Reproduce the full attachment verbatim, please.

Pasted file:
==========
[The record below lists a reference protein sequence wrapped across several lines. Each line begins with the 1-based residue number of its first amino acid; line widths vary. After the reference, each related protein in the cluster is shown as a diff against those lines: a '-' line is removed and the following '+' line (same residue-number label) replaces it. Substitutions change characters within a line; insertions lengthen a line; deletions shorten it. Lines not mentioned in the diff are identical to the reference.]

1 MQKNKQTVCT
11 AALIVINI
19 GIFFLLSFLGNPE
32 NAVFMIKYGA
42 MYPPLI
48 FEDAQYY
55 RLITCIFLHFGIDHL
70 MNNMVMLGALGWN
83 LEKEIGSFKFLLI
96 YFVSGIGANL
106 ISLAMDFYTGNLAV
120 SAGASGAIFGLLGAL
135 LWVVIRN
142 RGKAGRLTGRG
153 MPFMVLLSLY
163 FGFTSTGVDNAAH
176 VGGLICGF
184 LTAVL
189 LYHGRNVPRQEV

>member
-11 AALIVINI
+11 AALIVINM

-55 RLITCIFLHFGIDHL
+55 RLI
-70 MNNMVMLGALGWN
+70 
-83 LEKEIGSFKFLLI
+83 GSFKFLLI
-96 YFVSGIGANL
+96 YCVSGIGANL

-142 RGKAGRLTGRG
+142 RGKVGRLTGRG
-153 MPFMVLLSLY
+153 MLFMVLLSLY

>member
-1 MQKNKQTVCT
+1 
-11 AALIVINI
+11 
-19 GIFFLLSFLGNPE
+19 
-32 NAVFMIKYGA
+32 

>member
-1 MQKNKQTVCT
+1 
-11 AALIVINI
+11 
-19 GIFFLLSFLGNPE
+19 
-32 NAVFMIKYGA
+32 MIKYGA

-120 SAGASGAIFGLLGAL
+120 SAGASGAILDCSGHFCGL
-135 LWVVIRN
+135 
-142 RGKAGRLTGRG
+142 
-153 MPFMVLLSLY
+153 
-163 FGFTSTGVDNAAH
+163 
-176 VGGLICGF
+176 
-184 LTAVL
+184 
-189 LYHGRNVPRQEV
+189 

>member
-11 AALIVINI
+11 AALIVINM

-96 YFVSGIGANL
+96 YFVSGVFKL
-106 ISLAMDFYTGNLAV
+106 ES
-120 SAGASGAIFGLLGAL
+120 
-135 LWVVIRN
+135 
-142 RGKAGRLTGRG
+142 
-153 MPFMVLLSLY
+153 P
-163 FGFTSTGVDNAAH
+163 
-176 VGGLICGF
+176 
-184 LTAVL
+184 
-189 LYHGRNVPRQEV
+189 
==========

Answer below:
[The record below lists a reference protein sequence wrapped across several lines. Each line begins with the 1-based residue number of its first amino acid; line widths vary. After the reference, each related protein in the cluster is shown as a diff against those lines: a '-' line is removed and the following '+' line (same residue-number label) replaces it. Substitutions change characters within a line; insertions lengthen a line; deletions shorten it. Lines not mentioned in the diff are identical to the reference.]

1 MQKNKQTVCT
11 AALIVINI
19 GIFFLLSFLGNPE
32 NAVFMIKYGA
42 MYPPLI
48 FEDAQYY
55 RLITCIFLHFGIDHL
70 MNNMVMLGALGWN
83 LEKEIGSFKFLLI
96 YFVSGIGANL
106 ISLAMDFYTGNLAV
120 SAGASGAIFGLLGAL
135 LWVVIRN
142 RGKAGRLTGRG
153 MPFMVLLSLY
163 FGFTSTGVDNAAH
176 VGGLICGF
184 LTAVL
189 LYHGRNVPRQEV

>member
-11 AALIVINI
+11 AALIVINM

-55 RLITCIFLHFGIDHL
+55 RLI
-70 MNNMVMLGALGWN
+70 
-83 LEKEIGSFKFLLI
+83 GSFKFLLI
-96 YFVSGIGANL
+96 YCVSGIGANL

-142 RGKAGRLTGRG
+142 RGKVGRLTGRG
-153 MPFMVLLSLY
+153 MLFMVLLSLY

>member
-1 MQKNKQTVCT
+1 
-11 AALIVINI
+11 
-19 GIFFLLSFLGNPE
+19 
-32 NAVFMIKYGA
+32 

>member
-1 MQKNKQTVCT
+1 
-11 AALIVINI
+11 
-19 GIFFLLSFLGNPE
+19 
-32 NAVFMIKYGA
+32 MIKYGA

-120 SAGASGAIFGLLGAL
+120 SAGASGAILDCSGHFCGL
-135 LWVVIRN
+135 
-142 RGKAGRLTGRG
+142 
-153 MPFMVLLSLY
+153 
-163 FGFTSTGVDNAAH
+163 
-176 VGGLICGF
+176 
-184 LTAVL
+184 
-189 LYHGRNVPRQEV
+189 

>member
-11 AALIVINI
+11 AALIVINM

-96 YFVSGIGANL
+96 YFVSGVFKL
-106 ISLAMDFYTGNLAV
+106 ES
-120 SAGASGAIFGLLGAL
+120 
-135 LWVVIRN
+135 
-142 RGKAGRLTGRG
+142 
-153 MPFMVLLSLY
+153 P
-163 FGFTSTGVDNAAH
+163 
-176 VGGLICGF
+176 
-184 LTAVL
+184 
-189 LYHGRNVPRQEV
+189 